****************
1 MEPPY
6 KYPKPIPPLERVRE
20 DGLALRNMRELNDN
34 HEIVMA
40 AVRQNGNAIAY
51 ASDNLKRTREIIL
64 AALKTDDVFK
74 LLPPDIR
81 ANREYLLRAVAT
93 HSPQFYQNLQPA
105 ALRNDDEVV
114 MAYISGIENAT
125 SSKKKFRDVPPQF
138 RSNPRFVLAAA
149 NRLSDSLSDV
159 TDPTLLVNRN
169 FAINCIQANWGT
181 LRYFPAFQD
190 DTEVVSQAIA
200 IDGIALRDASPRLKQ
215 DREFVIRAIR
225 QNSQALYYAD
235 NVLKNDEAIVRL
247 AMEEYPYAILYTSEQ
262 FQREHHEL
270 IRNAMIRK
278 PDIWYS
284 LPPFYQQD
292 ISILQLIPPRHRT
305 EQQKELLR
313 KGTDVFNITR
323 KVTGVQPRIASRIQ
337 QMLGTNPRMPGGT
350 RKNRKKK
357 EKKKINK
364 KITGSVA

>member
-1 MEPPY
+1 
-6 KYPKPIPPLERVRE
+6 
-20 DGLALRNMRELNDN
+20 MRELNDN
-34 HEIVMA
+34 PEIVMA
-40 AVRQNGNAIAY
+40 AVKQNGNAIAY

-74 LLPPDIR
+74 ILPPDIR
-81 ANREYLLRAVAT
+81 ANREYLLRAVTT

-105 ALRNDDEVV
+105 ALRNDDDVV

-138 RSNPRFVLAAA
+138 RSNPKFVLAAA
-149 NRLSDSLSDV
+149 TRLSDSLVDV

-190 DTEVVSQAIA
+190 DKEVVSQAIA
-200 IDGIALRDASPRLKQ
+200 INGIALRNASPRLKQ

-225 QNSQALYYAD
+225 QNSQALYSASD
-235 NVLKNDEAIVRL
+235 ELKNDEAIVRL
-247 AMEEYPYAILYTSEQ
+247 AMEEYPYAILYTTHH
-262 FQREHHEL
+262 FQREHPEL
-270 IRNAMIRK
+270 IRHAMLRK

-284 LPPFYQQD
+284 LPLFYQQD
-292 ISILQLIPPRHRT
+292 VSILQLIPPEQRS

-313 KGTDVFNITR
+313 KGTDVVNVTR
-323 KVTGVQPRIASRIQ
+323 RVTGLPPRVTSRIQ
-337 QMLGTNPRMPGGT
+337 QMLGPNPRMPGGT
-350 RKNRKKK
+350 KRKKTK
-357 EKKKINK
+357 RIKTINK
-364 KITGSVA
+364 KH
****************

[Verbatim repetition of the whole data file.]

1 MEPPY
6 KYPKPIPPLERVRE
20 DGLALRNMRELNDN
34 HEIVMA
40 AVRQNGNAIAY
51 ASDNLKRTREIIL
64 AALKTDDVFK
74 LLPPDIR
81 ANREYLLRAVAT
93 HSPQFYQNLQPA
105 ALRNDDEVV
114 MAYISGIENAT
125 SSKKKFRDVPPQF
138 RSNPRFVLAAA
149 NRLSDSLSDV
159 TDPTLLVNRN
169 FAINCIQANWGT
181 LRYFPAFQD
190 DTEVVSQAIA
200 IDGIALRDASPRLKQ
215 DREFVIRAIR
225 QNSQALYYAD
235 NVLKNDEAIVRL
247 AMEEYPYAILYTSEQ
262 FQREHHEL
270 IRNAMIRK
278 PDIWYS
284 LPPFYQQD
292 ISILQLIPPRHRT
305 EQQKELLR
313 KGTDVFNITR
323 KVTGVQPRIASRIQ
337 QMLGTNPRMPGGT
350 RKNRKKK
357 EKKKINK
364 KITGSVA

>member
-1 MEPPY
+1 
-6 KYPKPIPPLERVRE
+6 
-20 DGLALRNMRELNDN
+20 MRELNDN
-34 HEIVMA
+34 PEIVMA
-40 AVRQNGNAIAY
+40 AVKQNGNAIAY

-74 LLPPDIR
+74 ILPPDIR
-81 ANREYLLRAVAT
+81 ANREYLLRAVTT

-105 ALRNDDEVV
+105 ALRNDDDVV

-138 RSNPRFVLAAA
+138 RSNPKFVLAAA
-149 NRLSDSLSDV
+149 TRLSDSLVDV

-190 DTEVVSQAIA
+190 DKEVVSQAIA
-200 IDGIALRDASPRLKQ
+200 INGIALRNASPRLKQ

-225 QNSQALYYAD
+225 QNSQALYSASD
-235 NVLKNDEAIVRL
+235 ELKNDEAIVRL
-247 AMEEYPYAILYTSEQ
+247 AMEEYPYAILYTTHH
-262 FQREHHEL
+262 FQREHPEL
-270 IRNAMIRK
+270 IRHAMLRK

-284 LPPFYQQD
+284 LPLFYQQD
-292 ISILQLIPPRHRT
+292 VSILQLIPPEQRS

-313 KGTDVFNITR
+313 KGTDVVNVTR
-323 KVTGVQPRIASRIQ
+323 RVTGLPPRVTSRIQ
-337 QMLGTNPRMPGGT
+337 QMLGPNPRMPGGT
-350 RKNRKKK
+350 KRKKTK
-357 EKKKINK
+357 RIKTINK
-364 KITGSVA
+364 KH